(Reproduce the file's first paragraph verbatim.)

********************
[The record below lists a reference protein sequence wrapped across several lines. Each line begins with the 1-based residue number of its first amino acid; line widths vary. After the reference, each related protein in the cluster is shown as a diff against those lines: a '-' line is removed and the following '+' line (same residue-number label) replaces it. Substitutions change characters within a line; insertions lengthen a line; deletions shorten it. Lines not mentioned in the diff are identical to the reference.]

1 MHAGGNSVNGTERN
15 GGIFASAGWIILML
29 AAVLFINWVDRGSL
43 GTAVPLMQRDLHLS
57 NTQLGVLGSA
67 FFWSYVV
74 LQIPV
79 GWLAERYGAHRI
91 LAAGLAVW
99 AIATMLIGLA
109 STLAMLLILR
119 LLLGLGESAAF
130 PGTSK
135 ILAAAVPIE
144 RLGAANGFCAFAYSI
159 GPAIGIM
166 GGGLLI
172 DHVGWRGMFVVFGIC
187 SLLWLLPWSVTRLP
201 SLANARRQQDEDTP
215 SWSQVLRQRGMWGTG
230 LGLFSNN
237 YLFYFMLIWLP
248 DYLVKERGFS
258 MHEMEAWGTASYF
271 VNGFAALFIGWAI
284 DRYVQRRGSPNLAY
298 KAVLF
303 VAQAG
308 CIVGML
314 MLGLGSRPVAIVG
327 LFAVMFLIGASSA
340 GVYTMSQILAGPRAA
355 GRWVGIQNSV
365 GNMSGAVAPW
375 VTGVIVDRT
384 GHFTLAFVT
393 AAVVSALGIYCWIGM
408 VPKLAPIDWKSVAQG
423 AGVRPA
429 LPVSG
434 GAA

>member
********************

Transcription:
[The record below lists a reference protein sequence wrapped across several lines. Each line begins with the 1-based residue number of its first amino acid; line widths vary. After the reference, each related protein in the cluster is shown as a diff against those lines: a '-' line is removed and the following '+' line (same residue-number label) replaces it. Substitutions change characters within a line; insertions lengthen a line; deletions shorten it. Lines not mentioned in the diff are identical to the reference.]